Russia's Pskov airbase was hit by drones this week, leaving several aircraft damaged and destroyed.
The attack was launched from within Russia, Ukraine's military intelligence chief revealed.
"We are working from the territory of Russia," Kyrylo Budanov told The War Zone publication.
An attack on a Russian airbase this week that damaged and destroyed a handful of military transport aircraft was carried out from within Russia's own territory, Ukraine's military intelligence chief has revealed.
Officials in Kyiv have said that Ukraine was responsible for the nighttime drone attack on the Pskov airbase, which is located in northeastern Russia more than 400 miles from the border with Ukraine. The damaging attack on the base inside Russia's internationally recognized territory was one of the most significant so far in the 18-month-long war and comes as Ukraine continues to launch attacks on Moscow and its surrounding regions on a regular basis.
Maj. Gen. Kyrylo Budanov, the chief of Ukraine's Main Directorate of Intelligence, which is an arm of the country's defense ministry, said in an exclusive interview with The War Zone that two Ilyushin Il-76s — Soviet-era airlift planes that can transport military cargo and personnel — were destroyed. Another two were "seriously damaged" as a result of the incident.
"We are working from the territory of Russia," Budanov said. He did not specify the type or number of drones used in the attack, nor did he say if it was carried out by members of the Ukrainian military or Russian partisans. Budanov did, however, note that the drones specifically targeted the fuel tanks on the aircraft and critical sections of their wings.
Infrared drone footage appears to capture the moment one of the Il-76s is attacked, and satellite imagery from before and after the strikes shows the extensive damage to one aircraft.
—OSINTtechnical (@Osinttechnical) September 1, 2023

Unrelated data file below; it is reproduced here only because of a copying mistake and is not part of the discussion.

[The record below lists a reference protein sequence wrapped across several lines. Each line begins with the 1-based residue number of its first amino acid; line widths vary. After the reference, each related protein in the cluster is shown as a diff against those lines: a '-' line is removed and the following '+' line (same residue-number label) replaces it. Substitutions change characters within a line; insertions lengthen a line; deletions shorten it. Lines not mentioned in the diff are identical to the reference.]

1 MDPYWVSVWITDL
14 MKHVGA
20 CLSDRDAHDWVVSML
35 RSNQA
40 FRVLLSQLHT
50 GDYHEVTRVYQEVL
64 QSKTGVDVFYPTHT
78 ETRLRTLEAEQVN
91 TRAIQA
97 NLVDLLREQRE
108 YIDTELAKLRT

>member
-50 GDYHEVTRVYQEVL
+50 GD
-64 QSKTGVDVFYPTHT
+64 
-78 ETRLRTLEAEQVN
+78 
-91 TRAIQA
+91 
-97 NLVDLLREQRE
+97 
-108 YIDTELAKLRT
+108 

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Russian state-run media outlet TASS reported that there were no casualties as a result of the attack, and a spokesperson from Moscow's foreign ministry said the incident would "not go unpunished."
The Pskov airbase was one of at least five separate areas that were targeted by one-way attack drones overnight between Tuesday and Wednesday, marking the largest collective attack on Russia since the war began in February 2022, Britain's defense ministry said in a Thursday intelligence update.
The attack on the base is the latest in a string of attacks specifically targeting Russian airbases — many of which have left a trail of destroyed military planes in their wake.
It remains to be seen how Russia responds, but "previous strikes against Russian military airbases have led to the dispersal of Russian aircraft to locations across Russia," the UK defense ministry said.
The past month has featured a significant uptick in Ukrainian drone strikes, the UK said, with at least 25 attacks— likely all carried out by one-way attack drones — on Russian territory. Moscow has been routinely targeted by unmanned aerial vehicles. Unlike some of the other attacks, these are more likely to cause psychological harm than actual physical damage.
The frequent strikes highlight a problem for Russia's air defenses, the British defense ministry noted.
"Many of these UAVs have reached their targets, which likely means that Russian air defense is having difficulty detecting and destroying them," the UK said in its intelligence update. "Russia is likely rethinking its air defense posture in the area between Ukraine and Moscow to better deal with these attacks."
The UK said the Pskov attack indicated that Ukraine's drones have a far reach, given that the base is situated hundreds of miles from Ukrainian territory, but considering Budanov's comments about the job having been carried out from within Russia, it's unclear how far these specific drones traveled before they reached the base.
Still, the assessment matches recent comments by Ukrainian President Volodymyr Zelenskyy, who said in a Thursday address to the nation that Kyiv had a new weapon capable of traveling 700 kilometers, or over 430 miles. This could have theoretically put the Pskov base within Ukrainian reach even if the new weapon was launched from Ukraine's sovereign territory.
Regardless, the incident is expected to force Moscow to reconsider its air defenses. "It is likely that Russia will have to consider the addition of further air defence systems to airfields that it considers to be at risk from UAV attacks," the UK said.
Read the original article on Business Insider